But wait a second, what about the future where we get to sit around playing Assassin’s Creed IV all day while our robots do our work for us? If robots taking over our current jobs just mean we’re going to move into new types of jobs, we’ll never have the ideal future where we don’t need to work any jobs at all. The thing is, just because in the past new fields have always opened up as others became obsolete doesn’t mean this will always be the pattern in the future, and in fact, we don’t necessarily want it to be. Isn’t a future where we can do whatever we are passionate about while our robots do everything we dislike something we should be striving for? Although it does sound great in many ways, there are many things that would actually cause this future to be a particularly bleak one.
In almost every society on Earth, we have a capitalist system in which individuals do work and are paid for that work with currency that we use to buy things we need to survive and be happy. Even in countries that have a communist or socialist government, society is still mostly run by a capitalist system in which people work for pay. In a future in which robots are doing most of our jobs for us, where would we get the money we need to buy the books we plan to sit and read all day let alone the food and shelter we need to survive? In a world without jobs, how could we buy all the things that the robots are making for us? How could we take advantage of our myriad of free time when we have no way to gain resources or money? Sure, the people who own the robots will be getting all the benefits gained from the robots (since robots don’t generally demand a salary), but who would they be selling their robot-made goods and services to when no one in our society has any money to buy from them? And without anyone buying their products, they wouldn’t be making enough to keep up with maintaining their robots and would likely go out of business. In other words, a robot future could actually lead to economic collapse.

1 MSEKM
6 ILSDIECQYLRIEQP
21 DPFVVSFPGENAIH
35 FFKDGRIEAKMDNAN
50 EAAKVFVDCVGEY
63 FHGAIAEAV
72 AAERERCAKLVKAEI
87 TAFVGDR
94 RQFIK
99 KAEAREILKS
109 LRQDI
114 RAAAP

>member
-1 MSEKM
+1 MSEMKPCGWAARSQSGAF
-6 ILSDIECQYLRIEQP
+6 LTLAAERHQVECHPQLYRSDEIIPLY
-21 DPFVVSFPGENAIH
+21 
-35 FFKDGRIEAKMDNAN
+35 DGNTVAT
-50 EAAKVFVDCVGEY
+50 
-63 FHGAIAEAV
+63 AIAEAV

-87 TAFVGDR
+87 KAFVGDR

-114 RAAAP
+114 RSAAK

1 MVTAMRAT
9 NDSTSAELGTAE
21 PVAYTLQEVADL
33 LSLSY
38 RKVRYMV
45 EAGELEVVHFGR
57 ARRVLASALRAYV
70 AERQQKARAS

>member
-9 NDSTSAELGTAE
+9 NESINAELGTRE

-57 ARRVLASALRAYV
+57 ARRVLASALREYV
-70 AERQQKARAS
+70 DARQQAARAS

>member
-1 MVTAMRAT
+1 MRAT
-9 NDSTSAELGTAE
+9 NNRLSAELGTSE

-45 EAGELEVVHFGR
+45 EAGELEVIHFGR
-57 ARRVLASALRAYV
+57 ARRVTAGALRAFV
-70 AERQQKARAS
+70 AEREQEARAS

The problem is that a society without jobs is a society that cannot sustain a capitalist economy. If we want to live in a future where robots are doing all our work for us so we can sit around and enjoy free time to follow our passions, we would need to come up with a new economic system that allows people to have resources without having jobs. For example, maybe rather than have all the robots owned by some giant monopoly, the government would divvy up the robots with everyone getting a certain number of robots. That way my robot can go to my job each day and do all my data scientist work for me while I continue to cash the paychecks. However, as one of the audience members in the Cities of the Future panel pointed out to me, this sounds an awful lot like communism and that never seemed to work out for anyone.